Objective To examine the age-related frequency of an abnormal temporal discrimination threshold (TDT) in unaffected first-degree relatives of patients with adult onset primary torsion dystonia (AOPTD).
Background AOPTD is an autosomal dominant condition with markedly reduced penetrance. The mean age of onset in cervical dystonia is 41 years. TDT is the shortest time interval at which two separate stimuli are detected to be asynchronous. An abnormal TDT is found in 50% of unaffected first-degree relatives of AOPTD patients and considered an endophenotype.
Methods TDTs were examined in 61 healthy control subjects and 144 unaffected first-degree relatives of AOPTD patients, using visual and tactile stimuli. Standardised Z-scores were calculated for all subjects; a Z-score greater than 2.5 was considered abnormal.
Results 65/144 (45%) of unaffected first-degree relatives had abnormal TDTs (Z-score >2.5). Abnormal TDTs were found in 19/69 (28%) of relatives 18–39 years, in 19/33 (58%) of relatives 40–49 years and in 12/20 (60%) of relatives 50–59 years of age. The frequency was significantly higher in relatives over 40 years (61%) than in those under 40 years (28%) (p=<0.0001).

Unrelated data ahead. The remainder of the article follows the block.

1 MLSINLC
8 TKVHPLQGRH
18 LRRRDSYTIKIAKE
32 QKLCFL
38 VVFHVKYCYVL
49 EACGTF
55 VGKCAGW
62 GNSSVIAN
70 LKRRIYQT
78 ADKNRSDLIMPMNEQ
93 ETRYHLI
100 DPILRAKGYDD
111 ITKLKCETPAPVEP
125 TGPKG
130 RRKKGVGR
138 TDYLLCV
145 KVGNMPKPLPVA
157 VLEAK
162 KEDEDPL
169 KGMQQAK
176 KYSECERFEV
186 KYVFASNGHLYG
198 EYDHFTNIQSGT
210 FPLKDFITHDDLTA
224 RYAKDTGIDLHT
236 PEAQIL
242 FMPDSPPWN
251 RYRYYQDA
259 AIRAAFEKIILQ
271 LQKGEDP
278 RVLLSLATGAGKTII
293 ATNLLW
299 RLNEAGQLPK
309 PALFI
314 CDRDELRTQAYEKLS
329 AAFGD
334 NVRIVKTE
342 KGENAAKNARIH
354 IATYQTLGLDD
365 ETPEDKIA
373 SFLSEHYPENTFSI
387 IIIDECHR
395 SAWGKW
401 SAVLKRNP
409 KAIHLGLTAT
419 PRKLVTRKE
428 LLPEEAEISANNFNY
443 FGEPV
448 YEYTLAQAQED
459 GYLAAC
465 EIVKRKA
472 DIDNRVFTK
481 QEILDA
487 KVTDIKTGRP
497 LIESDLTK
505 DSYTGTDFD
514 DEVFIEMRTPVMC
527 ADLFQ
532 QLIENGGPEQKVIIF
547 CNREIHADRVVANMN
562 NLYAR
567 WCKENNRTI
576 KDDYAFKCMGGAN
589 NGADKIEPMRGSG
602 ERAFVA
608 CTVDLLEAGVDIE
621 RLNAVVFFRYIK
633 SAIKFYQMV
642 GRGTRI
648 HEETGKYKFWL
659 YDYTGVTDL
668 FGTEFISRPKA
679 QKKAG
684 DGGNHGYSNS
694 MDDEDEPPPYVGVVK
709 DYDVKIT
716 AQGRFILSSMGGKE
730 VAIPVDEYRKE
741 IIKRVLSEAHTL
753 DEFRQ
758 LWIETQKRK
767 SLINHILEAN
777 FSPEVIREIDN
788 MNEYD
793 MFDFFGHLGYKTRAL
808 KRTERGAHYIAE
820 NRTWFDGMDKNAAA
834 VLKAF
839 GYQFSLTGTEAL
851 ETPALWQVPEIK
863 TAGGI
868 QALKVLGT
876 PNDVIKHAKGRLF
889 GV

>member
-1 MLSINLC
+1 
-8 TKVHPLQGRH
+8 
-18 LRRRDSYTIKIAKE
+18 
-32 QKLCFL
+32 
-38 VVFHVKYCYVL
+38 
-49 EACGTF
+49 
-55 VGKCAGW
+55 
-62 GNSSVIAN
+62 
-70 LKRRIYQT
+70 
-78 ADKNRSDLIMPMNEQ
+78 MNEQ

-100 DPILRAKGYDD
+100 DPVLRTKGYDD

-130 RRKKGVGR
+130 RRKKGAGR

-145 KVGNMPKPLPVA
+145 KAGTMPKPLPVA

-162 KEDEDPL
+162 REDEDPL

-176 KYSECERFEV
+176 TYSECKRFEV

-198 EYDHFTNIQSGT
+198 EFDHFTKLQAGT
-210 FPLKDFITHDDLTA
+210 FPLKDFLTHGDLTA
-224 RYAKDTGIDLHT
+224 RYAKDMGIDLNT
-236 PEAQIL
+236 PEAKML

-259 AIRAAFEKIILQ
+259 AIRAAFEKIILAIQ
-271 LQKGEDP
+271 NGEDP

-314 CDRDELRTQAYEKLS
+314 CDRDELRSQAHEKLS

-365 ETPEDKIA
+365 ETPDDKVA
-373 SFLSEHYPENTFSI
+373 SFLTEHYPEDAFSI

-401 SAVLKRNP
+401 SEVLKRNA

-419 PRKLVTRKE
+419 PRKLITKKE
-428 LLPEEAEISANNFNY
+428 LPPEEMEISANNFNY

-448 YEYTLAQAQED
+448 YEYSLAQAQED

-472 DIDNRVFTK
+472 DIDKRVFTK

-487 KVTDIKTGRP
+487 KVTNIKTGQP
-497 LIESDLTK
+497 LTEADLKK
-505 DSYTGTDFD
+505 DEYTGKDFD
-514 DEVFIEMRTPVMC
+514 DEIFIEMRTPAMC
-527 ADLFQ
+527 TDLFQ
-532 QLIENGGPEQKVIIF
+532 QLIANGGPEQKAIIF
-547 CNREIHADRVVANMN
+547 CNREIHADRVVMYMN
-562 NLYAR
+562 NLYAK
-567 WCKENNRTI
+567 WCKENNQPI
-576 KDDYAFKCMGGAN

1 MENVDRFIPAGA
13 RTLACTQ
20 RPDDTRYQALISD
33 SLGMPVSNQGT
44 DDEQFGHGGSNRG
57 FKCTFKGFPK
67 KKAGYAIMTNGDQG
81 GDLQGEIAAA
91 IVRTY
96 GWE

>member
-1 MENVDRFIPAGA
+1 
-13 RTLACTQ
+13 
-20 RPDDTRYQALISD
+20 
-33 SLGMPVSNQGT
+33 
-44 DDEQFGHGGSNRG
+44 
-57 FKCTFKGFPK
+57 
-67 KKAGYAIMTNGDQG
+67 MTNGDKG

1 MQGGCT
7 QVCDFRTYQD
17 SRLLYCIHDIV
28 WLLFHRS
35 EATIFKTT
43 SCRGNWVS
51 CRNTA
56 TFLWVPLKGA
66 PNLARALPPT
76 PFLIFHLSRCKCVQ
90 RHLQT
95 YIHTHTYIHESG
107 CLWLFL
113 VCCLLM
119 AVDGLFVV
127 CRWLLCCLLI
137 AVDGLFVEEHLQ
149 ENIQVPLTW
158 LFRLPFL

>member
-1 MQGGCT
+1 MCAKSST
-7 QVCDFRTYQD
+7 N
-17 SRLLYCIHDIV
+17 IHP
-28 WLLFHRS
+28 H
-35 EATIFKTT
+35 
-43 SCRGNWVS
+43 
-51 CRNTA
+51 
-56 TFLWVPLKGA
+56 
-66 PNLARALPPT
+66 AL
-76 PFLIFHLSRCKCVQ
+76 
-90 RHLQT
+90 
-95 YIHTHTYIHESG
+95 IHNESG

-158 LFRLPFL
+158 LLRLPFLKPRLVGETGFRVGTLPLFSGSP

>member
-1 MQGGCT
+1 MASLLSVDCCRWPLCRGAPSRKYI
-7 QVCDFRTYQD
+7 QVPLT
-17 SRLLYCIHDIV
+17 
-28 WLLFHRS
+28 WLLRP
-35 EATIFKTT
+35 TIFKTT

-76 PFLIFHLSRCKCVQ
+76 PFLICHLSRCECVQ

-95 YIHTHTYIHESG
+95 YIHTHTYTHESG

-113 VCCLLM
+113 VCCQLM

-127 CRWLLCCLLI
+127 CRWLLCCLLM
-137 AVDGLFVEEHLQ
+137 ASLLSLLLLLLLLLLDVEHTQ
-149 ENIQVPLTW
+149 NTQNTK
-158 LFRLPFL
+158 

Conclusion Abnormal temporal discrimination shows age-related penetrance, becoming fully penetrant after the age of 40 years. Thus a normal TDT can only be determined as not indicating non-manifesting gene carriage in relatives older than 40 years of age. The age-related penetrance of the endophenotype is similar to that of the phenotype and suggests that it is mediational in nature.